Health Economics September 2019 Round Table Wrap Up

Across WA and nationally, there’s considerable need for health economics and data analytics expertise, both in government and industry. WATCHE recently facilitated a health economics roundtable, which was held on September 11. Hosted by WATCHE’s very own Prof Suzanne Robinson and Prof Elizabeth Geelhoed, the roundtable was held to discuss what major issues health economics and data analytics should be addressing in WA.  Also discussed was how to promote and encourage an effective system-wide collaboration – including the better transfer of people and knowledge between sectors, and how can all sectors utilise digital technology, health economics and data analytics.


Western Australia is in a great position to develop the capability of uniting the toolkit of economics, with the more nuanced picture which can be derived from large complex data. We have a long history of broad data linkage in this state, which means there’s the potential to unpack what drives health expenditure and where there’s opportunities for innovation and commercialisation of solutions. Currently the pathways for bringing highly skills individuals and commercially successful organisations into the area of health economics are limited, constraining capacity building in WA. The roundtable was also seeking comment on how to entice, and retain both organisations and specialists in health economics.


The roundtable was well attended by some of WA’s top health and medical people, along with university and industry representatives.

Exciting PhD Scholarship opportunity at the Faculty of Health Sciences Curtin University

Exciting PhD Scholarship opportunity at the Faculty of Health Sciences Curtin University

PROJECT TITLE: Quantifying the influence of aspects of continuity of primary care on quality, safety and low-value care in the Australian healthcare system
Theme: Population and Public Health 4 Digit FOR Code (s):1117
Supervisory Team: A/Prof Rachael Moorin, Prof Mark Harris, Prof Suzanne Robinson, Prof Jenny Doust, Prof David Preen
Supervisor Contact Details: Phone 08 9266 3536
Synopsis (200-750 Words):


A strong and well-functioning primary care sector is key to delivering effective, efficient, timely and equitable care. For prevalent chronic conditions such as diabetes, heart failure and asthma, a shift in emphasis from acute to primary care has the potential to delay or prevent the onset of complications and reduce potentially avoidable emergency department presentations (ED) and hospitalisations. While a biologically plausible relationship exists between continuity of primary care and better health outcomes (usually articulated as reduced potentially preventable hospitalisations), the mechanisms by which continuity of care with a general practitioner (GP) achieves these outcomes are unknown. Further, the definition of ‘continuity’ is not clearly articulated and varies widely in the literature. This project will be the first to characterise and isolate the key features of continuity of primary care that best delivers effective services. The project will develop and use novel research concepts, approaches and methodologies to investigate the critical features of continuity of primary care from a GP that promote evidence-based care; reduce ineffective, wasteful or harmful care; reduce downstream healthcare costs and improve health outcomes.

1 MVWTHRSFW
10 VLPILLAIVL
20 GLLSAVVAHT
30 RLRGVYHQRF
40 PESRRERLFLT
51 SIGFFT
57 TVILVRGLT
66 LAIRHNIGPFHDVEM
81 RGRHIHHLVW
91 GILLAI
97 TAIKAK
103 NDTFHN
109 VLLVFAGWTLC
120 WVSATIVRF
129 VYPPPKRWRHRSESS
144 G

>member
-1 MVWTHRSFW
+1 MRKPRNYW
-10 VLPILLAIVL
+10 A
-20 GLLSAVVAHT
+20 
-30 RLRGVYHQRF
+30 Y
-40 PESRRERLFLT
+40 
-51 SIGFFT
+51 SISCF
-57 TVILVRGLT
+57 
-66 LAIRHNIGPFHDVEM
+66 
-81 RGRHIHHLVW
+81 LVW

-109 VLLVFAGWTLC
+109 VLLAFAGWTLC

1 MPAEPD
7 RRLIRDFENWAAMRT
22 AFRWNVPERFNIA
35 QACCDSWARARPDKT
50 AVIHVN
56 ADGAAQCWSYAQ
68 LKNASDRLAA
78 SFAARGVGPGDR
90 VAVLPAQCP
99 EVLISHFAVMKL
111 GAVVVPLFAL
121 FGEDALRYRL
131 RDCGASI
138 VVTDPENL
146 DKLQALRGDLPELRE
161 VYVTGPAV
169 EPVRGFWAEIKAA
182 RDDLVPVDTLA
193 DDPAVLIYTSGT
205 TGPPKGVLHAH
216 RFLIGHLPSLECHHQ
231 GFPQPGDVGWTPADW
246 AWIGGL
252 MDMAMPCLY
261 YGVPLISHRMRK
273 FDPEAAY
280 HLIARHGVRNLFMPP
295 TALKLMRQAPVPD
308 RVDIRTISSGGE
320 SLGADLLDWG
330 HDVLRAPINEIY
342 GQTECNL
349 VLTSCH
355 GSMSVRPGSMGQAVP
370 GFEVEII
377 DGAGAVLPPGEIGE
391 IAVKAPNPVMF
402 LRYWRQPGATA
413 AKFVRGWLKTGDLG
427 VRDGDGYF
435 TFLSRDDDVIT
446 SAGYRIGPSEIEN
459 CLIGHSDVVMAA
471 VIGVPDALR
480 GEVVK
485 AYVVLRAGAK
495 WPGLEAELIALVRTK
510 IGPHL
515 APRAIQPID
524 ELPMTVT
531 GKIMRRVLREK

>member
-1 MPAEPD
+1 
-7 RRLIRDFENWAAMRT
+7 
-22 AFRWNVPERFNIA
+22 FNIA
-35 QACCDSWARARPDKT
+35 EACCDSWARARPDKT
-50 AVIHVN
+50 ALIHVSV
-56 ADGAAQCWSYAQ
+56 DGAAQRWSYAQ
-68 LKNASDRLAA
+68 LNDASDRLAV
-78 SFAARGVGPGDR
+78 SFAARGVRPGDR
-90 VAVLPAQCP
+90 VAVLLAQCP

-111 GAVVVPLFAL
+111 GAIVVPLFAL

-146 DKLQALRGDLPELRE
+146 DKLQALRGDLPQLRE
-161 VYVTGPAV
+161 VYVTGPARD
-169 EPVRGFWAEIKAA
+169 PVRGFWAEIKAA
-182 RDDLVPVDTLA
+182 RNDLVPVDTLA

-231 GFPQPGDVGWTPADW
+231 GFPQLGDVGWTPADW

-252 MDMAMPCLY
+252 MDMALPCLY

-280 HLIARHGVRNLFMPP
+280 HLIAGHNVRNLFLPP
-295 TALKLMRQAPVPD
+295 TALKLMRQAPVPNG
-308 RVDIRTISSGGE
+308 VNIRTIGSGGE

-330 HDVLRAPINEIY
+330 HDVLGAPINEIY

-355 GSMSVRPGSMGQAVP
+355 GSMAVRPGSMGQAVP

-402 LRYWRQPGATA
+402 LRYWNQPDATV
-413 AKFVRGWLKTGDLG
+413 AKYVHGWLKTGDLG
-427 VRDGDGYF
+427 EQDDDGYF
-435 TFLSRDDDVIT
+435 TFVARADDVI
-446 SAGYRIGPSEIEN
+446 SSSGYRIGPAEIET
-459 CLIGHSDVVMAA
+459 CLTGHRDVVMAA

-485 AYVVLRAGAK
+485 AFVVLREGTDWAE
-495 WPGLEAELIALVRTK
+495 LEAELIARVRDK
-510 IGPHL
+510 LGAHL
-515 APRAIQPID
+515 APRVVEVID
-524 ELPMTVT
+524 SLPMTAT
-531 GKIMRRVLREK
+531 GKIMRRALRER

This will be a retrospective longitudinal cohort study using, three pre-existing datasets currently held by the research team. The data include linked Commonwealth MBS and PBS claims data, comprehensive State Health person-level administrative data (i.e., hospital inpatient (public and private), ED presentations and pathology data) and general practice clinical consultation data from WA and NSW.


The project aims to operationalise indicators of evidence-based care and Choosing Wisely recommendations using administrative data. This will change the paradigm of how people measure the primary care system using these data. The study will develop previously unexplored approaches to solving a longstanding but important challenge, that of improving the effectiveness of the primary care sector in relation to chronic disease management. It will do so by creatively examining the concept of continuity from a new perspective, that of several inter-related but distinct facets. The project will be highly innovative by differentiateing the impact of each of these facets on mediators of chronic disease management to produce findings that are more readily implementable into clinical practice and policy development.



Attributes needed by the PhD Candidate for this project:


The PhD candidate will need strong statistical skills.

First class or upper second class Honours in a relevant discipline.

At least credit level passes in statistics, biostatistics or econometrics units at undergraduate level.

Credit level passes in research methods/design units preferably with some epidemiological content.

Previous experience with using statistical analysis software (preferably STATA).


For further details vist